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Washington — The U.S. Supreme Court ruled that Maryland must reduce taxes on residents who earn money outside the state, in a decision that raises questions about tax-collection efforts across the country.

Maryland officials say the 5-4 ruling means the loss of hundreds of millions of dollars in tax revenues. It also could affect similar tax laws in nearly 5,000 local jurisdictions in other states, including N.Y., Indiana, Pa. and Ohio.

The justices agreed with a lower court that the tax is invalid because it discourages Maryland residents from earning money outside the state.

Writing for the court, Justice Samuel Alito said the tax “is inherently discriminatory” under the Constitution’s Commerce Clause.

Maryland allowed its residents to deduct income taxes paid to other states from their Maryland state tax, but it did not apply that deduction to a local “piggy back” tax collected for counties and some city governments.

The high court said the Maryland tax system unconstitutionally discriminated against interstate commerce. Writing for the court, Alito said the Maryland system “operates as a tariff” on income earned outside the state.

Were it adopted by all 50 states, Maryland’s tax system would result in higher rates on income earned out-of-state than on money earned in-state, he said. The high court didn’t directly address how its reasoning might affect other jurisdictions.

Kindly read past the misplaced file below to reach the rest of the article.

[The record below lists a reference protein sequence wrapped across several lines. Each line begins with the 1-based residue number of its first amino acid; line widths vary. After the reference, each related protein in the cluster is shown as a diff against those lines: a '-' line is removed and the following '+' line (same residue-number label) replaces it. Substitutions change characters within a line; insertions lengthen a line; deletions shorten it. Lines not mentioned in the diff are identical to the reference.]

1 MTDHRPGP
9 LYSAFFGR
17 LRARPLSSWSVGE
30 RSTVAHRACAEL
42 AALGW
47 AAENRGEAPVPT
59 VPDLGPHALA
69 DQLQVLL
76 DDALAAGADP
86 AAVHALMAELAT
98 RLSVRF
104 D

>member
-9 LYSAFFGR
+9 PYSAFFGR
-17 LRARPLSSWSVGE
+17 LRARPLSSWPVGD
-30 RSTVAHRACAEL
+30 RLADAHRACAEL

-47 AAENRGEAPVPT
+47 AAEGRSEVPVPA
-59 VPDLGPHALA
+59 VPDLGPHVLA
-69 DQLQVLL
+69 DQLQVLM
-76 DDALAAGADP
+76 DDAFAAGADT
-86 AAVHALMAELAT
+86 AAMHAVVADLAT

The case split the court along unusual lines. Joining Alito in the majority were Chief Justice John Roberts and Justices Stephen Breyer, Anthony Kennedy and Sonia Sotomayor. Justices Antonin Scalia, Clarence Thomas, Ruth Bader Ginsburg and Elena Kagan dissented.

Maryland officials argued that the state has authority to tax all the income its residents earn to pay for local services like public schools and fire protection and police services.

The case arose after Maryland residents Brian and Karen Wynne challenged their tax bill. They had been blocked from deducting $84,550 that they had paid in income taxes to 39 other states. Brian Wynne’s out-of-state income resulted from his ownership stake in a health care company that operates nationwide.

The Wynnes argued that Maryland was unfairly subjecting them to double taxation and taxing earnings that have no connection to the state.

Bloomberg News contributed.

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